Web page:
Though her existence has changed immeasurably since “Royals” broke her wide in 2013, Lorde has not lost the unabashed fandom that’s proven to be one of her most endearing qualities. Indeed, she’s continued to be a rarity as a young artist who expresses a keen understanding of a remarkably diverse array of new and old sounds without sounding derivative of any of them in particular. And while many of the most dramatic moments of her sophomore album Melodrama do suggest the influence of a few of her most-cherished touchstones—single “Liability” is a close cousin to Kate Bush’s “The Man With the Child In His Eyes,” for instance—the connection between her own music and the stuff she loves is more a matter of shared energy and attitude.
SZA has been upfront about her eclectic influences. She’s indebted to powerful vocalists like Ella Fitzgerald and Lauryn Hill, who grew up near SZA’s hometown of Maplewood, New Jersey. She’s professed love for Purity Ring, who produced “God’s Reign,” an Ab-soul song on which SZA appears. And SZA’s music exudes a calming effect akin to that of Little Dragon, blending elements of other genres to push R&B into stranger and more interesting territory. It must be difficult to be a singer on a Top Dawg Entertainment roster dominated by rappers, but a few years of background work seemed only to prime SZA for a stronger solo debut.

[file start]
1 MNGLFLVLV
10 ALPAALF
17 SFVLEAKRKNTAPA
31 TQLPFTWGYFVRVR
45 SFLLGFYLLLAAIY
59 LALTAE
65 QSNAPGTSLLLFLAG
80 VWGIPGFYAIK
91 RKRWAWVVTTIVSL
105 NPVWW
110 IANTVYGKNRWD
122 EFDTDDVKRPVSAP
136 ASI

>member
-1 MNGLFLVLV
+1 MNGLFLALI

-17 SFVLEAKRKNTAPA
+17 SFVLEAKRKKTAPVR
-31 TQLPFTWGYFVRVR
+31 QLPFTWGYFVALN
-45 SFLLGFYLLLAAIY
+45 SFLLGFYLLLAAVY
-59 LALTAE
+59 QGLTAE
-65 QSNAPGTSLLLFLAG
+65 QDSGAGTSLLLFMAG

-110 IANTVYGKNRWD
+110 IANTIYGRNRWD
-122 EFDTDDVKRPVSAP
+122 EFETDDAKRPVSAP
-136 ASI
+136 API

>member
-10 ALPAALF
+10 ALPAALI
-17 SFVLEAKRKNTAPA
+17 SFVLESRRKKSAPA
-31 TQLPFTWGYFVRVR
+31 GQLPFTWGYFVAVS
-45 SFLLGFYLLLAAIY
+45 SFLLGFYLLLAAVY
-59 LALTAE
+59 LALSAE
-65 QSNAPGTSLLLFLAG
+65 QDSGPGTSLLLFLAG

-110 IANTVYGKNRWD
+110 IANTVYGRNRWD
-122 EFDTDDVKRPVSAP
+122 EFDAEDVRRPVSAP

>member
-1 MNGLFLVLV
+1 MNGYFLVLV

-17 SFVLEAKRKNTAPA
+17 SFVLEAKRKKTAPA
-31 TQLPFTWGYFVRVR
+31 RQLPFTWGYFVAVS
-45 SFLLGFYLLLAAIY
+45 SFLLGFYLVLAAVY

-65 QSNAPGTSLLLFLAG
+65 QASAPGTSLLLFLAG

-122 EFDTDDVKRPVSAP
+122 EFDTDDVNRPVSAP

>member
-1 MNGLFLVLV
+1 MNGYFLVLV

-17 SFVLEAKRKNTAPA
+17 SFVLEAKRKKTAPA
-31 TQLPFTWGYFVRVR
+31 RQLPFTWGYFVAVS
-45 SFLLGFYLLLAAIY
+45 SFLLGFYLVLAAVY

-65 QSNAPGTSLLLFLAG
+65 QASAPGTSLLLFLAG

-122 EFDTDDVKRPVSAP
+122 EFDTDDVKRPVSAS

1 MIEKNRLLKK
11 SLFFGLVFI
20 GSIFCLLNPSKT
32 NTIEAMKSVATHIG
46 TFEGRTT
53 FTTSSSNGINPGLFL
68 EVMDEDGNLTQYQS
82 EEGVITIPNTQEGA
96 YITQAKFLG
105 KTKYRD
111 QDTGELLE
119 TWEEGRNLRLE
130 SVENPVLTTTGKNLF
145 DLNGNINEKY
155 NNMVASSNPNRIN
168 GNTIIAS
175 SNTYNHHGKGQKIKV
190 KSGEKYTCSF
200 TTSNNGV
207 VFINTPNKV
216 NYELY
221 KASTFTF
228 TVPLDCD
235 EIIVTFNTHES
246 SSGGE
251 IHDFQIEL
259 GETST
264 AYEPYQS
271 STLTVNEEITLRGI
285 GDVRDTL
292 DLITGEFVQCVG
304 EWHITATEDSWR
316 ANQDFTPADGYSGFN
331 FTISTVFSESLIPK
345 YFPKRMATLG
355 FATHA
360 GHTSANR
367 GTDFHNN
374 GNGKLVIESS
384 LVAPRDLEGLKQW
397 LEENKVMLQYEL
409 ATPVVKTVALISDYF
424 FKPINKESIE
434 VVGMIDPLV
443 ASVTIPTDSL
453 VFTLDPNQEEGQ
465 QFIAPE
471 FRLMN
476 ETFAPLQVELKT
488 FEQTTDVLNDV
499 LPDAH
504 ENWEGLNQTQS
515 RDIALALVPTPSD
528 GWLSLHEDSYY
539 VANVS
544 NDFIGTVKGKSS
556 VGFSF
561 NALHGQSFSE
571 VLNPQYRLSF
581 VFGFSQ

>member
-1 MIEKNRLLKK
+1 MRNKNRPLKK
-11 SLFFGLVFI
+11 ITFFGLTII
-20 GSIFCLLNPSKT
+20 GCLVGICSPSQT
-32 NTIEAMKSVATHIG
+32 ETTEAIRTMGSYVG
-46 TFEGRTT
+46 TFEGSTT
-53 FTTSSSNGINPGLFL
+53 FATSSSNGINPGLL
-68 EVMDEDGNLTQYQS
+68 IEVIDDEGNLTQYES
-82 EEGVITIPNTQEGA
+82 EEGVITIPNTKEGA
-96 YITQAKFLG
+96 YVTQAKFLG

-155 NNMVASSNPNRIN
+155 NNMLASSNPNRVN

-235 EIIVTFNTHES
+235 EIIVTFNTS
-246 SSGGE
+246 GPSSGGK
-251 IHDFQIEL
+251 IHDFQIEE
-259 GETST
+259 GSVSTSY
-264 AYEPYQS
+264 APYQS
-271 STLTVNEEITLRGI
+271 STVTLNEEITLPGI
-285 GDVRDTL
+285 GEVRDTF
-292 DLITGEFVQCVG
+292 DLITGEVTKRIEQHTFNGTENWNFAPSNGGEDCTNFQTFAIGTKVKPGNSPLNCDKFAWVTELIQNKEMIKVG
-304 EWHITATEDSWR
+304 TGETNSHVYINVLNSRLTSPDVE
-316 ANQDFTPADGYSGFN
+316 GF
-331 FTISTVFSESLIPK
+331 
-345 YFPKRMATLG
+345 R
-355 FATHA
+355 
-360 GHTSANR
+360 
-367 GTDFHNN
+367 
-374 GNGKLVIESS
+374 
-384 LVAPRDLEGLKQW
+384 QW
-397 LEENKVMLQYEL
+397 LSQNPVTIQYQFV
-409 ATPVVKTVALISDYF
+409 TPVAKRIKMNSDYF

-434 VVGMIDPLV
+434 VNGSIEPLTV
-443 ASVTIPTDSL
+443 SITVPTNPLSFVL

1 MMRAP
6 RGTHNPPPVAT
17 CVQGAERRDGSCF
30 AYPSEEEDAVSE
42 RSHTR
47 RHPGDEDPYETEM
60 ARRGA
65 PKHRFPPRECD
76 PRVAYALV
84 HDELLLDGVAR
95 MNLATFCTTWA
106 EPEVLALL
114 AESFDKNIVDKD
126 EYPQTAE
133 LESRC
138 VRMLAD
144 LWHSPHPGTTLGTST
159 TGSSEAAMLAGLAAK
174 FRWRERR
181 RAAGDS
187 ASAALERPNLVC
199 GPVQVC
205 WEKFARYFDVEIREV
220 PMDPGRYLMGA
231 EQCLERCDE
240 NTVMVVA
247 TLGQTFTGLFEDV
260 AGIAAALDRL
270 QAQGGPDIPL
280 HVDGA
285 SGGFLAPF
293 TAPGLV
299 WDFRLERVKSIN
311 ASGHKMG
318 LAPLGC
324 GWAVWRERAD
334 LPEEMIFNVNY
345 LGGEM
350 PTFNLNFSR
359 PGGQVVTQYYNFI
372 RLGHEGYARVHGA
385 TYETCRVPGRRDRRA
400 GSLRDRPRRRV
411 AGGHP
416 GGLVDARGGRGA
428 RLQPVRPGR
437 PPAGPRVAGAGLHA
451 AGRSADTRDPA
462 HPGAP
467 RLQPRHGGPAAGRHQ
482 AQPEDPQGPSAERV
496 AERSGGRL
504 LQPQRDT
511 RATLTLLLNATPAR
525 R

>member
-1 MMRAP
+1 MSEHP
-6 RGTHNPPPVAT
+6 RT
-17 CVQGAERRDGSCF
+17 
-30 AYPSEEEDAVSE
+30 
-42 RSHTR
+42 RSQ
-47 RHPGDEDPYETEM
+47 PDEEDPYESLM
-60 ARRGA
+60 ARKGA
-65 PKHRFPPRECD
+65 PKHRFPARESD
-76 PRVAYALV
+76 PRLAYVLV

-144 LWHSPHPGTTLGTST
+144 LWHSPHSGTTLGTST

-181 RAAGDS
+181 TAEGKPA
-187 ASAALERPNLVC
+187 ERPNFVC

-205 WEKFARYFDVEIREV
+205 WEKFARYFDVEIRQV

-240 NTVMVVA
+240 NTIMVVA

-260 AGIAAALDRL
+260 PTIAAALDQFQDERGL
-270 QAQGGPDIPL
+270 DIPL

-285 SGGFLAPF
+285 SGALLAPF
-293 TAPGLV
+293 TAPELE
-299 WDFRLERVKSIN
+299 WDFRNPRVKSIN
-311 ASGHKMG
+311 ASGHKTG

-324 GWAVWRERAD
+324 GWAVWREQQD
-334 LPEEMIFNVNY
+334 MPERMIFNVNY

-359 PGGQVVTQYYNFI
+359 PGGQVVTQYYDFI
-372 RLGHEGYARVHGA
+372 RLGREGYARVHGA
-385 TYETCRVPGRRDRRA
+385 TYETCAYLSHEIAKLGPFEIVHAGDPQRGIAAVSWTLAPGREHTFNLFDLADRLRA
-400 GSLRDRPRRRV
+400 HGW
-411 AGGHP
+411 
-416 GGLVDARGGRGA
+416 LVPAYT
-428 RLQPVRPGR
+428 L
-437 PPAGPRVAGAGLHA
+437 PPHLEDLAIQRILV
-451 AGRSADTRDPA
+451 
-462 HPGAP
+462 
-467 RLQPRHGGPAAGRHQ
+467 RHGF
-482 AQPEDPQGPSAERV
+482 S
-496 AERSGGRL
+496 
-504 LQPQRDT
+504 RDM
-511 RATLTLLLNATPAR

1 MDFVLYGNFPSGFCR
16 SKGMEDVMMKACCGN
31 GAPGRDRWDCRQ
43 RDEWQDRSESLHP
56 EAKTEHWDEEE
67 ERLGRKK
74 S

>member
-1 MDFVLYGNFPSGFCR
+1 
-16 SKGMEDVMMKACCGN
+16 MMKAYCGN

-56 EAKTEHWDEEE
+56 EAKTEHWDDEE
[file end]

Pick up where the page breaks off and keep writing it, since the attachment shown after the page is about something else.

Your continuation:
Flower Boy is Tyler’s coming-out party. It’s the point where Odd Future’s enfant terrible pulls off the bandages, and reveals a true(r), more mature self. He still has the same tools in his kit—he’s still ripping off the Neptunes, and he’s still a very self-conscious provocateur—but he does refine, expand, and, ultimately, negate his prior persona. It’s an exciting and unexpected transformation.
American Dream—an alternately moody, anthemic, inspirational, cranky, and expansive masterwork if there ever was one—sounds like it could’ve fit into David Bowie’s back catalog. If you’re looking for a precise location, it’d be between Low and Lodger, the point in Bowie’s Berlin tenure when he shifted from Krautrock- and Kraftwerk-influenced experimentalism into a harder rock and dance sensibility. Yet the most Bowie-esque element of the new album is its adventurous spirit, something that’s continually been part of the LCD Soundsystem aesthetic as Murphy refined and extended the hallmarks first heard in the dance-punk moment of early-‘00s New York.